Where are all the people?

Events are always a tricky one. And I say this as a convener of wine events, and having been the host of one which failed miserably, disappointing all involved.

There’s always quite a lot going on in any city, and Adelaide is no exception. Sport, music, comedy, food festivals, beverage festivals of EVERY kind.

But the question has always been attendance – spruiking, marketing, reminders, selling actual tickets. And how to achieve the numbers to make it viable the next time. And these days? Where to actually promote its a key point of contention.

Wine event this last few days. Some great names, wines and people involved. An awesome space.

Friday? Attendees barely outnumbered exhibitors. Saturday was better, but still not exactly life changing.

So many of the actual attendees were opportunistic – walking past, saw the sign, wandered in. A few were the die-hard wine event attendees. A handful had planned the whole day with a group.

Most? Asked me where it was advertised. They had been invited by a friend but had seen nothing in the media about the event at all.

So I asked them where they might see such advertising now, using my own world as an example.

  • Get up.
  • Gym – read stuff that I’ve bookmarked over the last day or so on my phone whilst en treadmill.
  • Home, work from my computer. Which I’ve got set to limit as much advertising as it’s humanly possible. Read across the Guardian, NYT, WaPo, The Fin and a couple of others.
  • Out on the road, kinda focused. Work until stupid o’clock.
  • Go home, stream something if I’m in a watching mood. Read books if not. Watch sbs and abc news if I’m home in time.
  • Regular social media across the day.

Where am I realistically going to see advertising for local events other than my bookface stream?

The punters to whom I posed this event enigma mostly thought about this and agreed that their lives were pretty similar. Many of them are not big social media users (a generational gap, for the most part), and often rely on a way-more-interesting friend to drag them along to things.

Which is a failing on their part. They cannot expect to be reliably entertained in their world unless they make an effort.

But perhaps it is also a disconnect between marketing tropes and well worn advertising techniques and where the world currently sits.

I would argue that we need at any time a dual stream marketing campaign. It’s well and good to advertise the loud, fun, slightly manic events, but these events also need those attendees who appreciate a chance to engage and develop a relationship with a brand. Both are valid. Both have cash burning a hole in their pockets. Both want to have a great day and try some awesome vino. And hopefully to buy some and come back next year. To join wine clubs and mailing lists. To get to know the person making this wine they have just discovered and now adore.

The last two events I’ve done have had music so loud that it actively disrupts and often stops the conversations we are there to conduct. After one, I was bleeding from my eardrum due to the insanely loud set up. The noise issue had many people leaving, or promising that they were done, and would never be attending such events again. Exhibitors trying to do battle with a DJ helps no one.

Vibe? Maybe. Ambience? Nope.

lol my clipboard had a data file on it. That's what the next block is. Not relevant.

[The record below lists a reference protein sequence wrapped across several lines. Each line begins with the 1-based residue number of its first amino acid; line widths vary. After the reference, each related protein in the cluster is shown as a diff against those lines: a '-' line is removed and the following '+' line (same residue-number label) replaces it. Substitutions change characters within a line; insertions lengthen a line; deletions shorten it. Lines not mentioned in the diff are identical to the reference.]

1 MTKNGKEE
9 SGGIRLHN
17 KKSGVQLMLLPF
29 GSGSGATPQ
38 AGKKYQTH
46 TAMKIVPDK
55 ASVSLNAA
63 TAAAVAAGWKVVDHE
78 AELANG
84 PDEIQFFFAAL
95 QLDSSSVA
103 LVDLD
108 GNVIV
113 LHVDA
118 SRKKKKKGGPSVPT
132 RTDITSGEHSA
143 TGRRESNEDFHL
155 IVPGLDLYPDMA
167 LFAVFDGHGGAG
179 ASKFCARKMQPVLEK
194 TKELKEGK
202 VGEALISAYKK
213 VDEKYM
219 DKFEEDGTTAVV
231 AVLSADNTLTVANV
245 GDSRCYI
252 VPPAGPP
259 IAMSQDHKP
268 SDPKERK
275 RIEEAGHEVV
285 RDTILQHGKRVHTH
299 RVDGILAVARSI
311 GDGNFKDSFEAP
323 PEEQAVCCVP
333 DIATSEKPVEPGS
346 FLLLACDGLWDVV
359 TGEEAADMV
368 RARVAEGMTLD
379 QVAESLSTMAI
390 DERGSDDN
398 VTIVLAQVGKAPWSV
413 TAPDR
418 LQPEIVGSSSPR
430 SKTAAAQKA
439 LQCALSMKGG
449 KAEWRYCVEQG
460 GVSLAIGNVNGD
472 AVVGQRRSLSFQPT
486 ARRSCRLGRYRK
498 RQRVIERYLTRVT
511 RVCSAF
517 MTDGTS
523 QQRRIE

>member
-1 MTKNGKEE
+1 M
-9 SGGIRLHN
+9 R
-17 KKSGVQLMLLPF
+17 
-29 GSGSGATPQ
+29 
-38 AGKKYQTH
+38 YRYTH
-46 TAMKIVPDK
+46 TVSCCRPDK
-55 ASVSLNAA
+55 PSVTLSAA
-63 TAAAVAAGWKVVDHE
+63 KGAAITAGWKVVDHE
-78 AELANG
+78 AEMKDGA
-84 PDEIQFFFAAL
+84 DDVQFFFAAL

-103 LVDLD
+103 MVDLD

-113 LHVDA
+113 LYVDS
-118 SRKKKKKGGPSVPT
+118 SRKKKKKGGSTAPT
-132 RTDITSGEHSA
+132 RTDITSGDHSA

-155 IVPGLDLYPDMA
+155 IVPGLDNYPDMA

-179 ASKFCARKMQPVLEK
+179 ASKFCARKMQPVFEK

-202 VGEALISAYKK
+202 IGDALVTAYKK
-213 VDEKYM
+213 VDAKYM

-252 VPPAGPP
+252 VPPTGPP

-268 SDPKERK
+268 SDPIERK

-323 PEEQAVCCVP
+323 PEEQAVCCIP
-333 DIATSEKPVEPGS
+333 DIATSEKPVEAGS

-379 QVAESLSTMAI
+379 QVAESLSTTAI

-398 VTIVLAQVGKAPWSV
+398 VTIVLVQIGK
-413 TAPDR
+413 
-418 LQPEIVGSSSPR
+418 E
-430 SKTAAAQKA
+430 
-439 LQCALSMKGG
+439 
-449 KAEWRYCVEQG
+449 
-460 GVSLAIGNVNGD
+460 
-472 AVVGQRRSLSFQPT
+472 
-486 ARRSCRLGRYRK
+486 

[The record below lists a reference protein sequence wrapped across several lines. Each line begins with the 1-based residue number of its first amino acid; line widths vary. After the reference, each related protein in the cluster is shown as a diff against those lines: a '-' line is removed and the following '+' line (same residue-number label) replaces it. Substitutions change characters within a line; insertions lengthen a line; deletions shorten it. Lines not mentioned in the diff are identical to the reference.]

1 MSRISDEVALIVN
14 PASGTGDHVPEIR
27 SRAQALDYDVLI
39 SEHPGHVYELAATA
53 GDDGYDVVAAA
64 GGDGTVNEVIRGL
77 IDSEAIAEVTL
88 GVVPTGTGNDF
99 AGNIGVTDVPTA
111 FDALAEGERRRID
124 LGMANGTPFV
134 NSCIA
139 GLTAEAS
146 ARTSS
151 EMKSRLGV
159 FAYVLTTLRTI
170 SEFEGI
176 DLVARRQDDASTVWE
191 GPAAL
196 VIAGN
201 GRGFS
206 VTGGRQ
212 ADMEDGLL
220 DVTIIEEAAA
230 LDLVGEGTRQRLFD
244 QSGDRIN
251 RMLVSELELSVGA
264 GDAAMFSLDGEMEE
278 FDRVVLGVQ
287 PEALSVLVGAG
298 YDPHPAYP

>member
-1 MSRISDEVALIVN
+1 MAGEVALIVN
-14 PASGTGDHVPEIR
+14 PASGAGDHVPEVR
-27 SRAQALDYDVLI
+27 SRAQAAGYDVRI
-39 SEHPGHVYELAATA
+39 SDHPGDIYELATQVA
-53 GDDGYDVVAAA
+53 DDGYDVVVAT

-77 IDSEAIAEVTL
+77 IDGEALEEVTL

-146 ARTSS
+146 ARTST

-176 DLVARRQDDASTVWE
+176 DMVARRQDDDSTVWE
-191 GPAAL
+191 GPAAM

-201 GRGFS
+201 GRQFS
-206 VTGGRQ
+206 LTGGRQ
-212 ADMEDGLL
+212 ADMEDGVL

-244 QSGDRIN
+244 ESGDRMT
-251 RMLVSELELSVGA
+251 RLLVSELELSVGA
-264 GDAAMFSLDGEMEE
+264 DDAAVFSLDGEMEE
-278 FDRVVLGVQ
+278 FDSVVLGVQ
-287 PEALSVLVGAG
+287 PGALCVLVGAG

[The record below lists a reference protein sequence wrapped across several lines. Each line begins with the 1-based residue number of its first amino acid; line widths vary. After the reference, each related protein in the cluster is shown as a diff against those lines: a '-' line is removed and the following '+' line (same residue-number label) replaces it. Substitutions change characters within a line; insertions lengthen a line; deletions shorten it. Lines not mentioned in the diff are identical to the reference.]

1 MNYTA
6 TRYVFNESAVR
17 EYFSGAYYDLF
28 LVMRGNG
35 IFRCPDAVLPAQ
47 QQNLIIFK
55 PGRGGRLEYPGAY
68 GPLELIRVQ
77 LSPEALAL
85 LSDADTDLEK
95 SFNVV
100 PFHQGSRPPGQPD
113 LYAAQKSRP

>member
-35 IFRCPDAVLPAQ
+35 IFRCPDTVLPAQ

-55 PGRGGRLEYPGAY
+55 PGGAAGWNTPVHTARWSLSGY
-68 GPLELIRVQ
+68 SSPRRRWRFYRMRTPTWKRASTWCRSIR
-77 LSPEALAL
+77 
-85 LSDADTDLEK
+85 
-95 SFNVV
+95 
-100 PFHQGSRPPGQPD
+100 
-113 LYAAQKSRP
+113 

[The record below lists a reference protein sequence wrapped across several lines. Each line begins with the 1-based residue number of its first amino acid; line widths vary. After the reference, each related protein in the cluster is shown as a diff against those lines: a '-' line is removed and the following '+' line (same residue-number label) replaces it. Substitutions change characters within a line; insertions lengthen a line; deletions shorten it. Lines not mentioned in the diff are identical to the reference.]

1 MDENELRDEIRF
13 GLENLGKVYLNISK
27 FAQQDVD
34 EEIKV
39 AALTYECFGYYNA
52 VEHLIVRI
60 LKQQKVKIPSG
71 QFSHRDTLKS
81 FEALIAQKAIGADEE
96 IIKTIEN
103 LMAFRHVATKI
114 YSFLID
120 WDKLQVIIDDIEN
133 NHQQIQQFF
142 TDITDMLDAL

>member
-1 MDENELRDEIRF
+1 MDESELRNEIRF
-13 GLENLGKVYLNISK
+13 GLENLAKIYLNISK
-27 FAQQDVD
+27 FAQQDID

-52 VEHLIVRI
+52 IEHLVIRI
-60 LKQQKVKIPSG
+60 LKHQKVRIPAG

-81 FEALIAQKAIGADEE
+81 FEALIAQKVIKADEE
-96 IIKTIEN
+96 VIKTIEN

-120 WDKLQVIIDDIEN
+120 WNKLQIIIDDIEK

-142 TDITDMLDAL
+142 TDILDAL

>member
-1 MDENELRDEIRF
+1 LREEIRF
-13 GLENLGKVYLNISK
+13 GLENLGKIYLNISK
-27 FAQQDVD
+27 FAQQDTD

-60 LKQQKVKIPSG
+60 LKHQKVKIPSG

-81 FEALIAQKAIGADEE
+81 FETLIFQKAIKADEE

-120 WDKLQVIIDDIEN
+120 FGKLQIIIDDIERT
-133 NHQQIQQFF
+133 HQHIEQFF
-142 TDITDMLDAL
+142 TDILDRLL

A certain appeal, and that age old music-and-wine hedonism? ABSOLUTELY. But we still need to be able to talk to people and hear what they have to say.

And yes. We definitely need a vibrancy to our wine and beverage events. We NEED it to be changed up and different and less serious and more interesting.

But if the event is not advertised where people are looking, they won’t even get there. If it is so LOUD in ethos and approach and sound, then a good proportion of the spending public are out. And will never be back.

So where’s the line? Is it a party for punters or an actual sales and marketing opportunity for exhibitors? Can it be both?

And how does the word get out? We as a group of exhibitors and event people need to up the game in terms of communications. Don’t not put the word out to your mailing list because you are scared that they may find another wine they like. Invite them to come and see you and the amazing wineries around you. Maybe offer them something special when they come and see YOU. It makes the room a stronger crowd, enhances your relationship with your group, and is simply more fun.

Social media is your friend. Use it wisely.

And for the organisers? Maybe talk to your exhibitors about how to enhance the promotion and marketing of your event and its brand.

But first? You probably need to work out what that brand you are advertising will be to the consumer. Wine event? Party with DJ? Insane degustation lunch with matched vino? Quiet, staid (but often effective) wine event? Ask people where they are online and in the lives? How do they want to find out about this stuff? Do you create a smart group on the socials that only contacts people when there is an event, with an offer for pre-purchased tickets, before going out to the public? An incentive to invite others to the group. An option to mute notifications for that event as people are getting squillions of alerts each day and we want to not pester them.

But first. What are we advertising? Who is the target? How do we get them in and eager to purchase?

Then maybe there will be a clearer message, and more targeted advertising campaign and more happy people through the door.

And everybody wins.

(And yes. I’m one of those who get grumpy about loud stuff. But in good part because I have clientele and family with minor hearing difficulties. Who want to spend and actively avoid events with a lack of understanding that loud, intrusive noise is often painful and always a difficulty for actual conversation.)

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